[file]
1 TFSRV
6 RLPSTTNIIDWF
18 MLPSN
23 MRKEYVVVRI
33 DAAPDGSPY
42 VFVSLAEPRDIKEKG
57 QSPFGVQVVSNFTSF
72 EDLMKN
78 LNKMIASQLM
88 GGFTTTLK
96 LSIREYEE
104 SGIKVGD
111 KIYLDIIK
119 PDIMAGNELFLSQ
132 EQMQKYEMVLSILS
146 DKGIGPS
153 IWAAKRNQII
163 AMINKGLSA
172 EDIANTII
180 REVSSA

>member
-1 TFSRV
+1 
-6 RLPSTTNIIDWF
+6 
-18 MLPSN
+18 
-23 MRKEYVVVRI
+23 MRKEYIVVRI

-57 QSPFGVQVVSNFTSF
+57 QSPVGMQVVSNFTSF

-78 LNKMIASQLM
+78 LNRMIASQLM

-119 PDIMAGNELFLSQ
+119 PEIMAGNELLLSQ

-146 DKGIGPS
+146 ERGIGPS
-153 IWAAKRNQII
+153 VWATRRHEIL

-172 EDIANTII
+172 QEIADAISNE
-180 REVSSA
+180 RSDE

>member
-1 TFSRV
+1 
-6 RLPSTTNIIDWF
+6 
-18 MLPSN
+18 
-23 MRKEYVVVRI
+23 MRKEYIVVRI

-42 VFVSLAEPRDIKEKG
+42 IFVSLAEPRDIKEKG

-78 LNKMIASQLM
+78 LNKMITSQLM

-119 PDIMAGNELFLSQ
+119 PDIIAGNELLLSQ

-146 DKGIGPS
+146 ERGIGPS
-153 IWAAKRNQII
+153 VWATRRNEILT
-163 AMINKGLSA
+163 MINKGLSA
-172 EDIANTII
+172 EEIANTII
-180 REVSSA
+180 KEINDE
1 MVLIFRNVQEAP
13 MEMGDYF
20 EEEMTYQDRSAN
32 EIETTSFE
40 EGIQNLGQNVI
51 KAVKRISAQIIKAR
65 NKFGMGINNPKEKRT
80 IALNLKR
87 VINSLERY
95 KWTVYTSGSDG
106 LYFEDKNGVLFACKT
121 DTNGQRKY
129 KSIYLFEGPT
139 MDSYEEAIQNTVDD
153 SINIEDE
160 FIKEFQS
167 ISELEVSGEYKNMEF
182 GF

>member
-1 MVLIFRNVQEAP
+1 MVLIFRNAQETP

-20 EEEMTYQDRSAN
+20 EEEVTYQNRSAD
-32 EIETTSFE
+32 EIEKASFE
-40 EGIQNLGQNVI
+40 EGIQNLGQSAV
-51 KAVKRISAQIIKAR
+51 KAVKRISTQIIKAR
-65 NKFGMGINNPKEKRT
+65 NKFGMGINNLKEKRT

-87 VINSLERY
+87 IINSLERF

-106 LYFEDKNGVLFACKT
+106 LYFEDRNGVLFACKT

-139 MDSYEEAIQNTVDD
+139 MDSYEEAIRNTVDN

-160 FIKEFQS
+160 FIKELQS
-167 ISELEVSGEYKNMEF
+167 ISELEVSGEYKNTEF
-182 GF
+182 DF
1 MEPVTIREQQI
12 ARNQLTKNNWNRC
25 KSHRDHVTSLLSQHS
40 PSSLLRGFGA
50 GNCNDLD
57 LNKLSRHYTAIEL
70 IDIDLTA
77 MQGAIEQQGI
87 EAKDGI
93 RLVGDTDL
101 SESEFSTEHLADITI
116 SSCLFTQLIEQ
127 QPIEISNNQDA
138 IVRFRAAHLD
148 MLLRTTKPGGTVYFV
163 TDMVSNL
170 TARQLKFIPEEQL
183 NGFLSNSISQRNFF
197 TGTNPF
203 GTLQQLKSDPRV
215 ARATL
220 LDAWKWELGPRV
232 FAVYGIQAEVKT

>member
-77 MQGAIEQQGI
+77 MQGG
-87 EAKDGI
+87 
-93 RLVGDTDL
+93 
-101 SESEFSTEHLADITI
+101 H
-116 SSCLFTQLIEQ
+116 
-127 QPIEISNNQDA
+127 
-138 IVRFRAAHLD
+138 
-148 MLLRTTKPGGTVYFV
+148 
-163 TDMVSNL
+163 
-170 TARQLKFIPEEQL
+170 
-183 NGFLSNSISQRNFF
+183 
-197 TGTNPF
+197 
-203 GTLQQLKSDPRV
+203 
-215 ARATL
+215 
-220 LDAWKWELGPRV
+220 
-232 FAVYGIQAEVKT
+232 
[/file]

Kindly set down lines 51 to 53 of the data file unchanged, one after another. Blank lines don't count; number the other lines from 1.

-23 MRKEYVVVRI
+23 MRKEYIVVRI

-42 VFVSLAEPRDIKEKG